Is Cloud Storage Unlimited?

One of the most hotly debated words, or perhaps more accurately phrases, in cloud computing is “unlimited storage.” Since the debut of DropBox in 2007, countless cloud computing solutions providers have rolled out cloud storage services that are unlimited. These companies promise to unleash the potential of the Internet to allow individuals and businesses to upload unlimited photos and make file sharing a breeze with unlimited access to storage. What many of these companies, and indeed the customers using those storage solutions, failed to realize was the actual limits of cloud storage from a hardware, fiscal, and overall feasibility standpoint.

Today, billions of individual users and companies around the globe access cloud storage solutions from providers like Google, Amazon, Microsoft, and Apple iCloud. For example, Google Docs is one of the single most-popular cloud storage and sync solutions out there for file sharing and online backup. The question still remains for many, is cloud storage unlimited?

What is the Difference between Backup, Storage, and Sync?

As you go about comparing cloud storage solutions and providers, you are bound to run into a slew of confusing terms that might be misleading in your decision-making process. There are three terms in particular that you will run into on a regular basis: cloud storage, cloud backup, and sync. Clearing up the meaning behind each of these terms is important as you compare different services and try to decide what type of cloud computing and cloud storage platform you want to use.

While the terms are interrelated, they are not interchangeable terms. Cloud storage is the service that providers like DropBox, OneDrive, Google Drive, Apple iCloud, and Amazon Cloud Drive offer. You can upload files and photos from one device to these cloud storage services. It is held in one central, virtual location that you can access from any device no matter where you are. As long as you can get on the internet, you can access these files in cloud storage.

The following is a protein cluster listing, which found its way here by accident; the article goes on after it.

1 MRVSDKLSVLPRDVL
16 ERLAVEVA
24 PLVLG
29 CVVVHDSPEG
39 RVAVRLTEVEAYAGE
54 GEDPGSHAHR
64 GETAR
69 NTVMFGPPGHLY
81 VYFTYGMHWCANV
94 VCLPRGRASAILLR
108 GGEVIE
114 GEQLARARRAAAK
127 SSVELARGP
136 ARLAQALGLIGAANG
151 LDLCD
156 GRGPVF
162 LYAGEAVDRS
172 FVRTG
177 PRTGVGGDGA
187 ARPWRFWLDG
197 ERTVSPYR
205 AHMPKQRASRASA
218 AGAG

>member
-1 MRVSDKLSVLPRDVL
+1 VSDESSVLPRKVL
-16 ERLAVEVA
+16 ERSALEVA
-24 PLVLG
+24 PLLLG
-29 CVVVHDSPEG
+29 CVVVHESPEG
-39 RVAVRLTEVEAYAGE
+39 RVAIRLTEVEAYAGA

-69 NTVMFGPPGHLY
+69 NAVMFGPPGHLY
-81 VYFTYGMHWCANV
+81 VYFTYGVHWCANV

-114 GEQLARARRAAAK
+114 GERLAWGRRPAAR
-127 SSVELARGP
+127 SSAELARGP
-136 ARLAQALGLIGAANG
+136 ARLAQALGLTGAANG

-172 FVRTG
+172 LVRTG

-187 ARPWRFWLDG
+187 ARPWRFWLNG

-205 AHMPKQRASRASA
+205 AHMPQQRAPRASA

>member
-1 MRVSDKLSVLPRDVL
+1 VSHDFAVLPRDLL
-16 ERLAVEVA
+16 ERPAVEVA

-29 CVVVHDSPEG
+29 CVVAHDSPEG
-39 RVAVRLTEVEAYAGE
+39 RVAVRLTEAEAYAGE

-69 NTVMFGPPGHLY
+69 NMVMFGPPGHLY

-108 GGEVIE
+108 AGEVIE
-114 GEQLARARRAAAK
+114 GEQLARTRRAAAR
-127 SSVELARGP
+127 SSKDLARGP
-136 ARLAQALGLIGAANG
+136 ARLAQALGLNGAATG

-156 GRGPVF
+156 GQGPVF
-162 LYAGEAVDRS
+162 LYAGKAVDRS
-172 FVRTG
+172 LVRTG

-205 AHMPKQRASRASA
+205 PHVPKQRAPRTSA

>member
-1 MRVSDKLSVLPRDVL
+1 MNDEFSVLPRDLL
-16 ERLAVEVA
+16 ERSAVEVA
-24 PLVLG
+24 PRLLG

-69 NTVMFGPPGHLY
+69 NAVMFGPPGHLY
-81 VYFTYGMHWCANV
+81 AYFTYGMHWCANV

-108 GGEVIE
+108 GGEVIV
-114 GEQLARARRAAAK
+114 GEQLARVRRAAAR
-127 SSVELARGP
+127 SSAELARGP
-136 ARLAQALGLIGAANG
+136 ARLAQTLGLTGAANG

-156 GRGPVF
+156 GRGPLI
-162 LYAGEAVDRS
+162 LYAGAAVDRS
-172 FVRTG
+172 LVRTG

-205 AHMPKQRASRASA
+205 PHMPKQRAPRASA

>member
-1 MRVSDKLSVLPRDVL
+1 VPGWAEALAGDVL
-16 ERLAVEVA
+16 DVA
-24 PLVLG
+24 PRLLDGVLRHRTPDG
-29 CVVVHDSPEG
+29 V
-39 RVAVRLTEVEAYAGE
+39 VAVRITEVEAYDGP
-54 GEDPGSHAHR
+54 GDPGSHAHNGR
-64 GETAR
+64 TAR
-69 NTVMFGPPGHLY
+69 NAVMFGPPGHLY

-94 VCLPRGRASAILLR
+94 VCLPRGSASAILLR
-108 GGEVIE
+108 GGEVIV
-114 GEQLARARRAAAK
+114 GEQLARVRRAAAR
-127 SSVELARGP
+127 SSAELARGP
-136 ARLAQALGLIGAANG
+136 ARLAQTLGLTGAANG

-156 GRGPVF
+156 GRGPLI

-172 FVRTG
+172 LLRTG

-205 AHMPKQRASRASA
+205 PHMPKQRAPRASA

In a typical backup scenario, you save your files to a thumb drive or the hard drive on a device such as your laptop. Now, let’s say on a business trip you spill coffee on the laptop or it is stolen from your hotel room. Any files on that laptop that were not uploaded to a cloud storage platform are now lost. Likewise, if you lose the thumb drive but retain your laptop, those files not uploaded to the cloud are now lost.

Cloud backup can help avoid this by making copies of your files and ensuring that continuous backup of your files occurs. This doesn’t mean that the service automatically pulls all of your files and uploads them to a cloud storage folder for you. Rather, cloud backup means that while you are working on a file through an application, the cloud backup service will save your changes as you go and do its best to maintain the most-recent version of the file. In this case, if you lose your laptop or thumb drive, you can get on another device and download your files.

Finally, syncing is simply the act of sharing content across a cloud storage platform. For example, you can use Google Drive to upload a variety of Word files and then allow other users to access those files. Any changes they might make to the files are saved and synced, allowing you to then access that altered file.

Does the Cloud Really have Unlimited Storage?

With so many major providers like Amazon and Google promoting unlimited cloud storage for photos, data, and files, surely you can store as much data as you like in the cloud, right? Think about the offers of free pizza for life or free coffee for life as an example of the failings of “unlimited” promises. Sure, a local pizza parlor might offer a contest winner pizza for life, but in reality that offer is going to come with a cap such as “limit one pizza per week.” Likewise, a coffee shop might offer unlimited coffee for life in a similar scenario, but limit that “unlimited” coffee to one 8 oz cup per visit. If there is a cap on something, is it truly unlimited?

In truth, “unlimited storage” really speaks to the fact that customers can get as much storage as they need, not necessarily want. Needing a lot of storage doesn’t mean you need unlimited storage. Unlimited just means you can get the storage you need at a cost. While other providers, such as the case mentioned below, have tried and failed to offer the typical idea of unlimited storage, CompleteCloud offers a true form of unlimited storage. CompleteCloud provides access to all the storage they need without an extra charge for doing so. For example, 500 G is the same cost as 10 TB. Your storage needs shouldn’t be an inhibitor to the right IT solution, so we removed it from the equation.